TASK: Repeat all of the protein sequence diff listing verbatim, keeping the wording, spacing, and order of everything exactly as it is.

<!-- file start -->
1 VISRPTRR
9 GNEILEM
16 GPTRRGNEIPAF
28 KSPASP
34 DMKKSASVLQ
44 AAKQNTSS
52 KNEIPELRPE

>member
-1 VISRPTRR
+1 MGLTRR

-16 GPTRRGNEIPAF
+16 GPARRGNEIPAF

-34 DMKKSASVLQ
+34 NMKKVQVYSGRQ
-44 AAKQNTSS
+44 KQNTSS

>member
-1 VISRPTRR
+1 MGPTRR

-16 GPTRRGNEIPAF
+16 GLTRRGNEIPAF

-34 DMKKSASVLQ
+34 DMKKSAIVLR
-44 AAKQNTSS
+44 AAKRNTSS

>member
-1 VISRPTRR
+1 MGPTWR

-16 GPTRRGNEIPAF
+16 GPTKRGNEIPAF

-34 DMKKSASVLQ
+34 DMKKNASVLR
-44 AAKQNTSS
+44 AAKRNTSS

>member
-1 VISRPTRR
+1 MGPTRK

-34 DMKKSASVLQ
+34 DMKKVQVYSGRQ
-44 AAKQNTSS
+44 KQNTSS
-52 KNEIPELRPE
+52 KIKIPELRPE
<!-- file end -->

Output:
1 VISRPTRR
9 GNEILEM
16 GPTRRGNEIPAF
28 KSPASP
34 DMKKSASVLQ
44 AAKQNTSS
52 KNEIPELRPE

>member
-1 VISRPTRR
+1 MGLTRR

-16 GPTRRGNEIPAF
+16 GPARRGNEIPAF

-34 DMKKSASVLQ
+34 NMKKVQVYSGRQ
-44 AAKQNTSS
+44 KQNTSS

>member
-1 VISRPTRR
+1 MGPTRR

-16 GPTRRGNEIPAF
+16 GLTRRGNEIPAF

-34 DMKKSASVLQ
+34 DMKKSAIVLR
-44 AAKQNTSS
+44 AAKRNTSS

>member
-1 VISRPTRR
+1 MGPTWR

-16 GPTRRGNEIPAF
+16 GPTKRGNEIPAF

-34 DMKKSASVLQ
+34 DMKKNASVLR
-44 AAKQNTSS
+44 AAKRNTSS

>member
-1 VISRPTRR
+1 MGPTRK

-34 DMKKSASVLQ
+34 DMKKVQVYSGRQ
-44 AAKQNTSS
+44 KQNTSS
-52 KNEIPELRPE
+52 KIKIPELRPE